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What Is Psychotherapy? Any psychological technique used to

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Title: What Is Psychotherapy? Any psychological technique used to


1
Chapter 13 Therapies
2
What Is Psychotherapy?
  • Any psychological technique used to facilitate
    positive changes in personality, behavior, or
    adjustment

3
Some Types of Psychotherapy
  • Individual Involves only one client and one
    therapist
  • Client Patient the one who participates in
    psychotherapy
  • Rogers used client to equalize therapist-client
    relationship and de-emphasize doctor-patient
    concept
  • Group Several clients participate at the same
    time

4
More Types of Psychotherapy
  • Insight Goal is for clients to gain deeper
    understanding of their thoughts, emotions, and
    behaviors
  • Directive Therapist provides strong guidance
  • Time-Limited Any therapy that limits number of
    sessions
  • Partial response to managed care and to
    ever-increasing caseloads
  • Caseload Number of clients a therapist actively
    sees

5
Positive Therapy
  • Designed to enhance personal strengths rather
    than fix weaknesses

6
Origins of Therapy
  • Trepanning For primitive therapists, refers to
    boring, chipping, or bashing holes into a
    patients head for modern usage, refers to any
    surgical procedure in which a hole is bored into
    the skull
  • In primitive times it was unlikely the patient
    would survive this may have been a goal
  • Goal presumably to relieve pressure or rid the
    person of evil spirits

7
Demonology
  • Study of demons and people beset by spirits
  • People were possessed, and they needed an
    exorcism to be cured
  • Exorcism Practice of driving off an evil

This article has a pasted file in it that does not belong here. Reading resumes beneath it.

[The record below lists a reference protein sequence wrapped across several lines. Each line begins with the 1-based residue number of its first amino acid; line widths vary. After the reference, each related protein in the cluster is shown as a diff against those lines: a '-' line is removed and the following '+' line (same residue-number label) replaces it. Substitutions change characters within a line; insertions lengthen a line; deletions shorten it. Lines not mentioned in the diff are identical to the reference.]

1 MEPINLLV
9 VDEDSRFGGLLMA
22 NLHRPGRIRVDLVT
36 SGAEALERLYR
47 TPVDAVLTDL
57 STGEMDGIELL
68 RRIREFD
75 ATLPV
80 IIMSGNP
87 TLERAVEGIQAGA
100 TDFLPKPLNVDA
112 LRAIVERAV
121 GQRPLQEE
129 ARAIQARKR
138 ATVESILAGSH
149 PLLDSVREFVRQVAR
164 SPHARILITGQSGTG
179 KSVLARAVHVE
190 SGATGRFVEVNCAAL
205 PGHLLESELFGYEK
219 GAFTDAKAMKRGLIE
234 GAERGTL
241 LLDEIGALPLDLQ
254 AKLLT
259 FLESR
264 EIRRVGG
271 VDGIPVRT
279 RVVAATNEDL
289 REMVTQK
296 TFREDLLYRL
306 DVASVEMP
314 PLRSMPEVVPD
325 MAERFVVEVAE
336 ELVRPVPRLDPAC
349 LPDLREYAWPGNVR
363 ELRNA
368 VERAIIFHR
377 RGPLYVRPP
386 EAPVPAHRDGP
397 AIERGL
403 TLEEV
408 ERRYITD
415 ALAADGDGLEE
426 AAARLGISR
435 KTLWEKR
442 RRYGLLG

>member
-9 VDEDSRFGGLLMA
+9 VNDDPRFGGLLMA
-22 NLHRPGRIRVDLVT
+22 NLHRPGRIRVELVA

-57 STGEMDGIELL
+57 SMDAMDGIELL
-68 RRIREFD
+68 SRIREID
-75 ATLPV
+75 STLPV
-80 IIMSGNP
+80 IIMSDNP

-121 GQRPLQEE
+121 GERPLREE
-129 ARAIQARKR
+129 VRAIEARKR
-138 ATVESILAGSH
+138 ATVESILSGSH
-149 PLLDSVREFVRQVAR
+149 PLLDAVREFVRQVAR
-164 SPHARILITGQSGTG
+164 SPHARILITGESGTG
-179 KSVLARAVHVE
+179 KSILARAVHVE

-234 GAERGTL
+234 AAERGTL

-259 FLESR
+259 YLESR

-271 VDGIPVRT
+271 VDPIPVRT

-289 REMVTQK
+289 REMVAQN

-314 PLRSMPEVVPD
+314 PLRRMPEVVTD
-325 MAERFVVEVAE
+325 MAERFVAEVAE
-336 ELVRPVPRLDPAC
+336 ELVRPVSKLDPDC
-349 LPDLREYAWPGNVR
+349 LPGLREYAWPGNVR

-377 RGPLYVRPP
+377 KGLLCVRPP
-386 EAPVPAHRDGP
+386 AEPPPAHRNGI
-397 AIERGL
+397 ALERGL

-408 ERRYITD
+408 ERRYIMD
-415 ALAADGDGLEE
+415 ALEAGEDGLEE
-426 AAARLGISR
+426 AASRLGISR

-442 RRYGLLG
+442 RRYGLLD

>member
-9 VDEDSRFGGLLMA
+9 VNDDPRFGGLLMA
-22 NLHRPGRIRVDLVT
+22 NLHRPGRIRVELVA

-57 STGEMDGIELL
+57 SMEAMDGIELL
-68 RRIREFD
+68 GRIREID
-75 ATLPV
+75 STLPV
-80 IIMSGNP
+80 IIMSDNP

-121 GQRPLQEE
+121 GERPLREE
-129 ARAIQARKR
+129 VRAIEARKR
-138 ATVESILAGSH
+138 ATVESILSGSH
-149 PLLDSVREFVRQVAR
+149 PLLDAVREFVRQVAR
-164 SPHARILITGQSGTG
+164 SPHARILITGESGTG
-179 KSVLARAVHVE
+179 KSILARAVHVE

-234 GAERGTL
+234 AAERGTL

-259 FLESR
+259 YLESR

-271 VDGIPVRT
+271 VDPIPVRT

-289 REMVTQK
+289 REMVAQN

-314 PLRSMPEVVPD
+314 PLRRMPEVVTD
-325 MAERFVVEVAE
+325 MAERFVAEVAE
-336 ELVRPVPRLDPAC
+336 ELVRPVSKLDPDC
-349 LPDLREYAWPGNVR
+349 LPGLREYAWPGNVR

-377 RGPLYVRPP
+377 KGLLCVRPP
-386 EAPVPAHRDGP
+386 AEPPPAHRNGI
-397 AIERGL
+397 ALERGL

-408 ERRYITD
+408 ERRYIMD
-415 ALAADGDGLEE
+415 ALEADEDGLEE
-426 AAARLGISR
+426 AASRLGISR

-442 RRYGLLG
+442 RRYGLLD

spirit

8
Origins of Therapy Continued
  • Ergotism Psychotic-like symptoms that come from
    ergot poisoning
  • Ergot is a natural source of LSD
  • Phillippe Pinel French physician who initiated
    humane treatment of mental patients in 1793
  • Created the first mental hospital

9
Psychoanalysis Freud
  • Hysteria Physical symptoms (like paralysis or
    numbness) occur without physiological causes
  • Now known as somatoform disorders
  • Freud became convinced that hysterias were caused
    by deeply hidden unconscious conflicts
  • Main Goal of Psychoanalysis To resolve internal
    conflicts that lead to emotional suffering

10
Free Association
  • Saying whatever comes to mind, regardless of how
    embarrassing it is or how unimportant it may seem
  • By doing so without censorship and censure,
    unconscious material can emerge

11
Dream Analysis
  • Dreams express forbidden desires and unconscious
    feelings
  • Latent Content Hidden, symbolic meaning of
    dreams
  • Manifest Content Obvious, visible meaning of
    dreams
  • Dream Symbols Images in dreams that have
    personal or emotional meanings

12
Psychoanalysis and Freud Concluded
  • Resistance Blockage in flow of ideas topics the
    client resists thinking about or discussing
  • Resistances reveal particularly important
    unconscious conflicts
  • Transference Tendency to transfer feelings to a
    therapist that match those the patient had for
    important people in his or her past
  • The patient might act like the therapist is a
    rejecting father, loving mother, etc.
  • What Freudians aspire to in therapy

13
Modern Psychoanalysis
  • Brief Psychodynamic Therapy Based on
    psychoanalytic theory but designed to produce
    insights more quickly uses direct questioning to
    reveal unconscious conflicts
  • Spontaneous Remission Improvement of a
    psychological condition due to time passing
    without therapy

14
Waiting-List Control Group
  • People who receive no therapy as a way to test
    the effectiveness of psychotherapy